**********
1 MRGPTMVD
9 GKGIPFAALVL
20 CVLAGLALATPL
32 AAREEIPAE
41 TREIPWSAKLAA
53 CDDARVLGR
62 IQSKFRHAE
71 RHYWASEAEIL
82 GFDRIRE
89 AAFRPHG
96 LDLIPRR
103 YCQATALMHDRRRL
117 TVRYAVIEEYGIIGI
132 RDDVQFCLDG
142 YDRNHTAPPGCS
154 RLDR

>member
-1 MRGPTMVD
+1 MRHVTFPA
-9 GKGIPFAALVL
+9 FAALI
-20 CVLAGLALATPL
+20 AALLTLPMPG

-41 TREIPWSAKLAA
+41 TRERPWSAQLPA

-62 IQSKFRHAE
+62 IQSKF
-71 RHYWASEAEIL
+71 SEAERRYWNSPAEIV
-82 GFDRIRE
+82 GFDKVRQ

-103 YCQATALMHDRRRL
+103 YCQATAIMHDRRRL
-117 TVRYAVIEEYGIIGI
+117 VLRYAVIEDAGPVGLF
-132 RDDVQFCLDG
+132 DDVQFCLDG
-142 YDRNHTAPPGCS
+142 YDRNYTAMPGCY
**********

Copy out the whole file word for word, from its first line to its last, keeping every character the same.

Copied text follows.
1 MRGPTMVD
9 GKGIPFAALVL
20 CVLAGLALATPL
32 AAREEIPAE
41 TREIPWSAKLAA
53 CDDARVLGR
62 IQSKFRHAE
71 RHYWASEAEIL
82 GFDRIRE
89 AAFRPHG
96 LDLIPRR
103 YCQATALMHDRRRL
117 TVRYAVIEEYGIIGI
132 RDDVQFCLDG
142 YDRNHTAPPGCS
154 RLDR

>member
-1 MRGPTMVD
+1 MRHVTFPA
-9 GKGIPFAALVL
+9 FAALI
-20 CVLAGLALATPL
+20 AALLTLPMPG

-41 TREIPWSAKLAA
+41 TRERPWSAQLPA

-62 IQSKFRHAE
+62 IQSKF
-71 RHYWASEAEIL
+71 SEAERRYWNSPAEIV
-82 GFDRIRE
+82 GFDKVRQ

-103 YCQATALMHDRRRL
+103 YCQATAIMHDRRRL
-117 TVRYAVIEEYGIIGI
+117 VLRYAVIEDAGPVGLF
-132 RDDVQFCLDG
+132 DDVQFCLDG
-142 YDRNHTAPPGCS
+142 YDRNYTAMPGCY